\begin{displaymath}\begin{small}{{\mathcal{R}}_{xy}} = \frac{a \times {{\mathcal{R}}^{0}_{xy}} + F(r_{xy})}{a + \sum_{y}{F(r_{xy})} },\end{small}\end{displaymath} (1)

where a is a constant to normalize the empirical value and the initial estimation, and F(rxy) is the frequency of the relation rxy obtained from the user's historical record.

4 Exploiting User Ontology

The procedure for exploiting user ontology in document retrieval.

Figure 3: The procedure for exploiting user ontology in document retrieval.

We present a procedure (Figure 3) wherein a user ontology is used to re-rank the search results of a search engine below.

Similar to that of a traditional search engine, a user submits a query consisting of keywords to the system. The search engine then returns an initial list of documents obtained using the classical keyword based search method. With the documents pre-annotated with concepts, we can obtain a set of associated concepts besides the documents retrieved. These concepts together with their occurrence frequencies form a vector I = [I1, I2,..., In]T as the input for inferencing in the user ontology, where Ix, the input to the concept cx, is calculated by Ix = $ {\frac{{F(c_{x})}}{{\sum\limits_{c_{x}} F(c_{x})}}}$, where F(cx) represents the frequency of the concept cx in the initial document list.

Upon receiving the input vector I, the spreading activation process is performed on the user ontology to infer the concepts of relevance. Using simplified SAT in which the output of a concept cy at time ti is the input of the concept cy at time ti, Ocy(ti) = Icy(ti), the spreading activation process can be expressed using the following formula:

\begin{displaymath}\begin{small} O = {[\mathcal{E} - {(1-\alpha)\mathcal{R}}^{T}]}^{-1} I, \end{small}\end{displaymath} (2)

where $ \mathcal {R}$ is the relation matrix of the user ontology, $ \alpha$ is the decay factor, $ \mathcal {E}$ is an n x n identity matrix, and O = [O1,..., On]T is the final output vector of the spreading-activation process in which Ox is the value of concept cx obtained from the spreading-activation process.

Next, the relevance factor Ox is combined with the user's long term interest factor $ \mathcal {C}$x to derive a final score Sx for the concept cx. The score strikes a balance between long time interest and current relevance. In our application, the score Sx is computed by Sx = Ox + $ \mathcal {C}$x x $ \delta^{{-b}}_{}$, where $ \delta$ represents the time interval since the last query and b is a real-valued constant to simulate the decay function.

Finally, documents with high rankings in the initial list and annotated with concepts with high S values are moved towards the top of the list for presentation to the user.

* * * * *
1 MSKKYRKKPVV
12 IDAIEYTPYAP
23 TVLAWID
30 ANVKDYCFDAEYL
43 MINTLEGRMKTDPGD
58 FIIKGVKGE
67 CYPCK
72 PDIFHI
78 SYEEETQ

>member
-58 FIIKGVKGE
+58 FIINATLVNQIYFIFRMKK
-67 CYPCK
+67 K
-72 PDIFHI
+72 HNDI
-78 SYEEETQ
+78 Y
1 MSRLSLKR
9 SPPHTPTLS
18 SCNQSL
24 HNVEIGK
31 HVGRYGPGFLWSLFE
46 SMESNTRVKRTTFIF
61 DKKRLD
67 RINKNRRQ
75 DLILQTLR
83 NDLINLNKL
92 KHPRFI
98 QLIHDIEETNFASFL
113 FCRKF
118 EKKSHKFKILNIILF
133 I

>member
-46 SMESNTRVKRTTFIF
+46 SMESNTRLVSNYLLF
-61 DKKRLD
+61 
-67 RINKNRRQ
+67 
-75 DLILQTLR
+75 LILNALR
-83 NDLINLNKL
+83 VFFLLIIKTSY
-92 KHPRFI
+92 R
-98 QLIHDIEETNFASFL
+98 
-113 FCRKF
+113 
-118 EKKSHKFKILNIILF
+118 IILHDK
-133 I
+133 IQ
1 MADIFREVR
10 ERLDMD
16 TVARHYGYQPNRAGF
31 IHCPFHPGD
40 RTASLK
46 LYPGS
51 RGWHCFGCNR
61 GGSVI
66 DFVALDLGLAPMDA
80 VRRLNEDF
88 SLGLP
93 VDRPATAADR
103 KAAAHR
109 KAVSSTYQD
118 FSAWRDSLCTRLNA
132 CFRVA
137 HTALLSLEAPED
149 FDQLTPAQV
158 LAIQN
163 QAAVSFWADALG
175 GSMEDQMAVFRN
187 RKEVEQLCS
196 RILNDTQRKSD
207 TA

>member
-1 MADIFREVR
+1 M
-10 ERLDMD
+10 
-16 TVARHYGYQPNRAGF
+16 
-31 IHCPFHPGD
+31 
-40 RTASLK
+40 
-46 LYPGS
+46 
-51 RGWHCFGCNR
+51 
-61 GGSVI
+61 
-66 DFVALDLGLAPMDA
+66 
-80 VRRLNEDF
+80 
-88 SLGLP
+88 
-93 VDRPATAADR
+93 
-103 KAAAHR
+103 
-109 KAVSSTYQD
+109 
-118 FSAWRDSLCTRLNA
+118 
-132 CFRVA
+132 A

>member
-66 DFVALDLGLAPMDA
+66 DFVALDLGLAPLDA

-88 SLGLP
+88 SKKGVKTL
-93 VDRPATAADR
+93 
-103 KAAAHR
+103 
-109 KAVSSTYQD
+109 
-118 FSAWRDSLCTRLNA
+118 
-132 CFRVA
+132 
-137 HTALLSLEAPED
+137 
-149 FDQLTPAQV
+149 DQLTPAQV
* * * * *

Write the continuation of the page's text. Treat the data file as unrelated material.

5 Experiment

A semantic search engine that incorporates user ontology and SAT has been developed for searching academic publication in a database. All documents collected are annotated using the ACM Computing Classification System, which also serves as the domain ontology.

5 users are involved in evaluating the user ontology's ability for providing personalized services. Each user provides two sets of queries, one for training the model and the other for testing. We experiment with the semantic search engine, first using the traditional keyword based method, then augmented with domain ontology, and finally enhanced with user ontology to provide recommendation for the test queries. The performance of the search engine, in terms of the average precision of the top 10 documents retrieved, is summarized in Figure 4. We see that the user ontology based system consistently outperforms or produces equivalent performance compared with the two methods, validating our approach of using user ontology as user models in the Semantic Web.

Average precision of the semantic search engine with and without the use of user ontology in document retrieval compared with keyword based method.

Figure 4: Average precision of the semantic search engine with and without the use of user ontology in document retrieval compared with keyword based method.


[1] R. J. Anderson. A spreading activation theory of memory. In Journal of Verbal Learning and Verbal Behavior 22, pages 261-295, 1993.

[2] R. Guha, R. McCool, and E. Miller. Semantic Search. In WWW, pages 700-709, 2003.